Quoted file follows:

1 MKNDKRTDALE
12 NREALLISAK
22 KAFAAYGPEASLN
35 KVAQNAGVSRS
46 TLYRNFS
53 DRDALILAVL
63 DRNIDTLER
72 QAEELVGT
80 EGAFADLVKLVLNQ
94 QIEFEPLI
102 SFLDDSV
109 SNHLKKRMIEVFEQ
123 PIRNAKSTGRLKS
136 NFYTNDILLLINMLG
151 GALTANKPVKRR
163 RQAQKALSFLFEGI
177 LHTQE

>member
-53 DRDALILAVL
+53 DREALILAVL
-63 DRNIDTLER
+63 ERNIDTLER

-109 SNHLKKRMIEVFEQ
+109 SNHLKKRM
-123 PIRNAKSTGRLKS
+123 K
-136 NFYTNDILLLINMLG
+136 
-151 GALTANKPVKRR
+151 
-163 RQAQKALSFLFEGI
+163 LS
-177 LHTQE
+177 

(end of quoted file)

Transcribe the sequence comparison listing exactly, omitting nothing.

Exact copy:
1 MKNDKRTDALE
12 NREALLISAK
22 KAFAAYGPEASLN
35 KVAQNAGVSRS
46 TLYRNFS
53 DRDALILAVL
63 DRNIDTLER
72 QAEELVGT
80 EGAFADLVKLVLNQ
94 QIEFEPLI
102 SFLDDSV
109 SNHLKKRMIEVFEQ
123 PIRNAKSTGRLKS
136 NFYTNDILLLINMLG
151 GALTANKPVKRR
163 RQAQKALSFLFEGI
177 LHTQE

>member
-53 DRDALILAVL
+53 DREALILAVL
-63 DRNIDTLER
+63 ERNIDTLER

-109 SNHLKKRMIEVFEQ
+109 SNHLKKRM
-123 PIRNAKSTGRLKS
+123 K
-136 NFYTNDILLLINMLG
+136 
-151 GALTANKPVKRR
+151 
-163 RQAQKALSFLFEGI
+163 LS
-177 LHTQE
+177 